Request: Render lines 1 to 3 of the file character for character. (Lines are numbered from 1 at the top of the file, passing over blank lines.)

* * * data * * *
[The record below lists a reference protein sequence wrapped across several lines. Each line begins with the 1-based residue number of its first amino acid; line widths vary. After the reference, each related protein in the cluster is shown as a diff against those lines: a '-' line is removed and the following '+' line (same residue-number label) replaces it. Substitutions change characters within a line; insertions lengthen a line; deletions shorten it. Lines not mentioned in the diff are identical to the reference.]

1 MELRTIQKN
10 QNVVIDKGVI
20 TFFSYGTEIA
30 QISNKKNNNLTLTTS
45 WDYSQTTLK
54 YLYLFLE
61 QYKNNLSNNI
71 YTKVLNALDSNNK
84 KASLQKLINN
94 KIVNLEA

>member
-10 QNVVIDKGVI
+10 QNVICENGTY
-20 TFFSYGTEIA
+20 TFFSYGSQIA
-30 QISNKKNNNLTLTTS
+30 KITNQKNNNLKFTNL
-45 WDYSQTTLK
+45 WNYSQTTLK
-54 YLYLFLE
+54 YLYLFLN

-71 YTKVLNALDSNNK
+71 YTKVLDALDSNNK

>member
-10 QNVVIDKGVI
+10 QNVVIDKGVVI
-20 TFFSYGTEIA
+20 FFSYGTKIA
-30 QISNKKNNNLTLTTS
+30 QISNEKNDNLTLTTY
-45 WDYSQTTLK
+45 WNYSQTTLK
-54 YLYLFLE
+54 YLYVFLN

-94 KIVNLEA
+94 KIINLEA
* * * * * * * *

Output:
[The record below lists a reference protein sequence wrapped across several lines. Each line begins with the 1-based residue number of its first amino acid; line widths vary. After the reference, each related protein in the cluster is shown as a diff against those lines: a '-' line is removed and the following '+' line (same residue-number label) replaces it. Substitutions change characters within a line; insertions lengthen a line; deletions shorten it. Lines not mentioned in the diff are identical to the reference.]

1 MELRTIQKN
10 QNVVIDKGVI